For the last time, Steve Case handed out T-shirts and water to weary, sweaty little bodies as they crossed the finish line at Joe Albi Stadium.
Case has been volunteering at America’s Kids Run – or Junior Bloomsday as it was formerly known – for 18 of the event’s 25 years in existence.
Saturday marked the last time the race will be held at the north Spokane sports complex, as organizers relocate and reorganize the event, which will be held each May at Fairchild Air Force Base instead.
“My boy was 5 when we started doing this,” Case said. “It’s really an amazing family event for our kids.”
On Saturday 1,200 children from ages 5 through middle school ran courses of various lengths depending on their age, all for a T-shirt, a high-five at the finish line and a sense of satisfaction.
“It’s a great feeling,” said 11-year-old Emily Kaiser, who finished the race along with friends Amanda Lance and Shannon Andrews, also 11.
“It’s our time to bond and have fun, and do a sport that keeps us active,” added Lance.
Younger children were so excited, they began running before they even hit the starting line.
The last 5-year-old to complete the course was accompanied by race organizer Dan Petek.
“The local kids run will continue under a different name, venue and moniker next year at Fairchild Air Force Base,” Petek said in an e-mail. “Please help us make this week a true celebration of accomplishment.”
The race was founded in 1985 by fellow organizer Mike Erwert. Entry was free for the first race, which was held at Spokane Falls Community College. That year there were 3,000 entries for Junior Bloomsday, meant to provide kids with a chance to get in on the Lilac Bloomsday spirit, synonymous with spring in Spokane.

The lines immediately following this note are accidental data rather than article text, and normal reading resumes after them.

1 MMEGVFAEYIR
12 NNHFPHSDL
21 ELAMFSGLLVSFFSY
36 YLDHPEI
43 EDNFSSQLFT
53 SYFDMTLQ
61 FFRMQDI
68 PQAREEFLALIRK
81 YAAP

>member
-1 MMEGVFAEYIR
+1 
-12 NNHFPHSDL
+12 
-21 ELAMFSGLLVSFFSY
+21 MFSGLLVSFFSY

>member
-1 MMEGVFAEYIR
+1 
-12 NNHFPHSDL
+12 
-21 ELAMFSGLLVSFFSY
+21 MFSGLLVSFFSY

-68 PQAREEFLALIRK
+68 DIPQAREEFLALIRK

The following year, race organizers offered an incentive for schools to compete by offering a new Apple IIE computer to the school with the largest turnout. About 10,700 showed up to run.
The following year the race was moved to Joe Albi, where it has been held since. After 2000 the name was changed to America’s Kids Run at the request of the Lilac Bloomsday Association, which had allowed the event use of the Bloomsday moniker. Slowly, the number of participants began to dwindle, volunteers said.
In 2001, the Pentagon contacted Spokane’s event organizers and asked them to develop a template to stage kids runs on U.S. military installations on Armed Forces Weekend, the third week in May each year. Today, America’s Armed Forces Kids Runs are held on 151 military bases worldwide.
Next year, Spokane’s event will join those ranks as it moves to Fairchild. Event organizers say it will be open to civilians.
But for some families, making the trek out to the base just west of Airway Heights may make the event unattainable.
“I’m really bummed,” said Lisa Lee, who had nine of her 12 children participating in Saturday’s run. Lee’s oldest child, who is now 19, participated when she was 5 or 6 years old. Several of her children who are too old to run now volunteer.
“It’s just been so convenient to have it here at Joe Albi,” Lee said. “Albi is a tradition in Spokane, and I love it that families can come and hang out here all day.
“This has been very much a stable Spokane community event for so long,” Lee said. “This is very much a true family event for us.”